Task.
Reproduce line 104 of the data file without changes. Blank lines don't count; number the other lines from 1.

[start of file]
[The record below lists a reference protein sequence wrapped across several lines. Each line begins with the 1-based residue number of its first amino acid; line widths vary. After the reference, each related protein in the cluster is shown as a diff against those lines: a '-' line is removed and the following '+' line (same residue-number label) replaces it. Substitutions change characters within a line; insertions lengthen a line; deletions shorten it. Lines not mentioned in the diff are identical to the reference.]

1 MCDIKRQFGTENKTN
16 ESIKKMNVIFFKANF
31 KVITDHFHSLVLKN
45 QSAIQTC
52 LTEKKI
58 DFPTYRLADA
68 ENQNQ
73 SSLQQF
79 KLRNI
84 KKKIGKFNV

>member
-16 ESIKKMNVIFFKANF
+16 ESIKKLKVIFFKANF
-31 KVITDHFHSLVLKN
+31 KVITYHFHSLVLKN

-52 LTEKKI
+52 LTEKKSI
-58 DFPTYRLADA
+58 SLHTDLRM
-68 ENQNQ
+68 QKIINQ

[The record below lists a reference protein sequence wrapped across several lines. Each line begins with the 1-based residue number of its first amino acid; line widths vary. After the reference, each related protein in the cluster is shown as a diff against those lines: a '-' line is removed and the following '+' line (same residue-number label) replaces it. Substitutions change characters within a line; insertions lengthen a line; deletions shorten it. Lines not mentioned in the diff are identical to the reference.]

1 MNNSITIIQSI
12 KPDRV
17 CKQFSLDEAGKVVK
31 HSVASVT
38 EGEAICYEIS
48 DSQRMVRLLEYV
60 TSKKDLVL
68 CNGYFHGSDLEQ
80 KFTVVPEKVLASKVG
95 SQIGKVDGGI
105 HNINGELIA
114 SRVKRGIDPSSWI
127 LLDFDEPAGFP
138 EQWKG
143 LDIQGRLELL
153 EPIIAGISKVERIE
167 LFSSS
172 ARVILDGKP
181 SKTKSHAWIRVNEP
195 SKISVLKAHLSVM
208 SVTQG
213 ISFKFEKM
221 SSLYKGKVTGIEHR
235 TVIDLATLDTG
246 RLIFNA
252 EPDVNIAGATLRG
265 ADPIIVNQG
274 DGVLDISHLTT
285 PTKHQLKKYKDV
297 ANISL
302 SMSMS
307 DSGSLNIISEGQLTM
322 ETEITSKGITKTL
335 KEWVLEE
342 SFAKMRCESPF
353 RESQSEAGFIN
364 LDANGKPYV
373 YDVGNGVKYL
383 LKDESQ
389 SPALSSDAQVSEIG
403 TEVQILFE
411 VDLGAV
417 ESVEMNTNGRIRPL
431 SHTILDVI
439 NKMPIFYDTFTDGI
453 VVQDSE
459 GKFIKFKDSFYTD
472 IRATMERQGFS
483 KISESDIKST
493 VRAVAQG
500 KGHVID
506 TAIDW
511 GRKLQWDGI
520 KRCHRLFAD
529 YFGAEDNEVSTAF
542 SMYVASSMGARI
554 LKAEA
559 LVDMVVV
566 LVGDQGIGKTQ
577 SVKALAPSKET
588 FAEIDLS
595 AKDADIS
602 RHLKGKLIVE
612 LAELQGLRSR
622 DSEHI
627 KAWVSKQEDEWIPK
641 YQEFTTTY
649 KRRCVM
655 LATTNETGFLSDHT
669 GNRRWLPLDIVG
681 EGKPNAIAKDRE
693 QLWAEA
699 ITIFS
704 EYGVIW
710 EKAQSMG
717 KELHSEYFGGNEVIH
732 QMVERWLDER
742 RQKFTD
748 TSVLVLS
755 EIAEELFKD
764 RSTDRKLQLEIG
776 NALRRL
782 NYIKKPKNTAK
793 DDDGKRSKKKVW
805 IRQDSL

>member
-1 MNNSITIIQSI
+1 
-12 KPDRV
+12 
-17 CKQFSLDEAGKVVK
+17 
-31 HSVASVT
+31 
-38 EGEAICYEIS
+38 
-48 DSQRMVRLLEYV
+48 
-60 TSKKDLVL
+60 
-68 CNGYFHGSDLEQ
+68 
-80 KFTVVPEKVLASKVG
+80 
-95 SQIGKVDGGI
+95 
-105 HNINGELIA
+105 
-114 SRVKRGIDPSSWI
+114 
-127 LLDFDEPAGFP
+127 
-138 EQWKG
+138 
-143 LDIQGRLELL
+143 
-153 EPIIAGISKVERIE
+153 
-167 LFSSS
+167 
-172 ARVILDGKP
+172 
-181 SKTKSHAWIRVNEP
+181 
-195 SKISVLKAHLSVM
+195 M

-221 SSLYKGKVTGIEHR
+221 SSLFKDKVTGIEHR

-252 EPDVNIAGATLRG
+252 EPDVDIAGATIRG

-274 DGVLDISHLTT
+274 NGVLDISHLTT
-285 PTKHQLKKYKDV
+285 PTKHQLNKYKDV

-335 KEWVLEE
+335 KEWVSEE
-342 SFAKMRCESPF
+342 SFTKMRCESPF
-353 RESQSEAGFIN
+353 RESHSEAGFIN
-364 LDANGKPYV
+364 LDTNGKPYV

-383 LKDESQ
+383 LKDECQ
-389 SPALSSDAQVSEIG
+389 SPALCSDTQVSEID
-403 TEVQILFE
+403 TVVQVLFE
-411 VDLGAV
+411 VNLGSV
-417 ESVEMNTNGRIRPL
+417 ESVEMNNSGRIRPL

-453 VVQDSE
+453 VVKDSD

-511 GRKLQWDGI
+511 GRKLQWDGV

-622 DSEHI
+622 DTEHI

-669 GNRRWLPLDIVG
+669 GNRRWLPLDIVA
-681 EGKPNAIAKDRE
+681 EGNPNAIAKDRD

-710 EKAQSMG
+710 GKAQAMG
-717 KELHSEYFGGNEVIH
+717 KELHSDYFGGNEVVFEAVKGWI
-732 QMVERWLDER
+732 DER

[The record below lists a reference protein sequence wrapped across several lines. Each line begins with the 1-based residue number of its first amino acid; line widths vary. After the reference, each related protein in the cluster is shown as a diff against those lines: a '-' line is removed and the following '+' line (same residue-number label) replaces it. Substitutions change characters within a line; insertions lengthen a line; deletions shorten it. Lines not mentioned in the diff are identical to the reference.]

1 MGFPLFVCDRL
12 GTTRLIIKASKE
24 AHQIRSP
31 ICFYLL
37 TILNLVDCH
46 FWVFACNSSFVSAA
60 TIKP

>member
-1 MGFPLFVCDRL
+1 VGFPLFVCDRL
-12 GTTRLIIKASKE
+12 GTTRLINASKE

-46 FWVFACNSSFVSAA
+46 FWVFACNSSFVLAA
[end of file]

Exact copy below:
764 RSTDRKLQLEIG